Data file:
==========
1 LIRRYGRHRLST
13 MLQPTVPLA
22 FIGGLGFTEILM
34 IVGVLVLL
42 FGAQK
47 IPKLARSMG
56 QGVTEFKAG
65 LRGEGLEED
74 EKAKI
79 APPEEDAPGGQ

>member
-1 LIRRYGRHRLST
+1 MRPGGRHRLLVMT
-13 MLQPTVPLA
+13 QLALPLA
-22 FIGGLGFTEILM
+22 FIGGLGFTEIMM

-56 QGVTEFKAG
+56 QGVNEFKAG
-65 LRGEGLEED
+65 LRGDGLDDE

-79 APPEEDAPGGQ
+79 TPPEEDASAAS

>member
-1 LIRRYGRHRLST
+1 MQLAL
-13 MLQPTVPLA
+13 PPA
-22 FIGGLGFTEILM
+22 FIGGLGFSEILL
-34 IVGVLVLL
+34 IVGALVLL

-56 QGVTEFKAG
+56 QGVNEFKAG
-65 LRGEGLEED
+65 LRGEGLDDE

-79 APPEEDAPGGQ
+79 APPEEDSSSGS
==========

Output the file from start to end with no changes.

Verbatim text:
1 LIRRYGRHRLST
13 MLQPTVPLA
22 FIGGLGFTEILM
34 IVGVLVLL
42 FGAQK
47 IPKLARSMG
56 QGVTEFKAG
65 LRGEGLEED
74 EKAKI
79 APPEEDAPGGQ

>member
-1 LIRRYGRHRLST
+1 MRPGGRHRLLVMT
-13 MLQPTVPLA
+13 QLALPLA
-22 FIGGLGFTEILM
+22 FIGGLGFTEIMM

-56 QGVTEFKAG
+56 QGVNEFKAG
-65 LRGEGLEED
+65 LRGDGLDDE

-79 APPEEDAPGGQ
+79 TPPEEDASAAS

>member
-1 LIRRYGRHRLST
+1 MQLAL
-13 MLQPTVPLA
+13 PPA
-22 FIGGLGFTEILM
+22 FIGGLGFSEILL
-34 IVGVLVLL
+34 IVGALVLL

-56 QGVTEFKAG
+56 QGVNEFKAG
-65 LRGEGLEED
+65 LRGEGLDDE

-79 APPEEDAPGGQ
+79 APPEEDSSSGS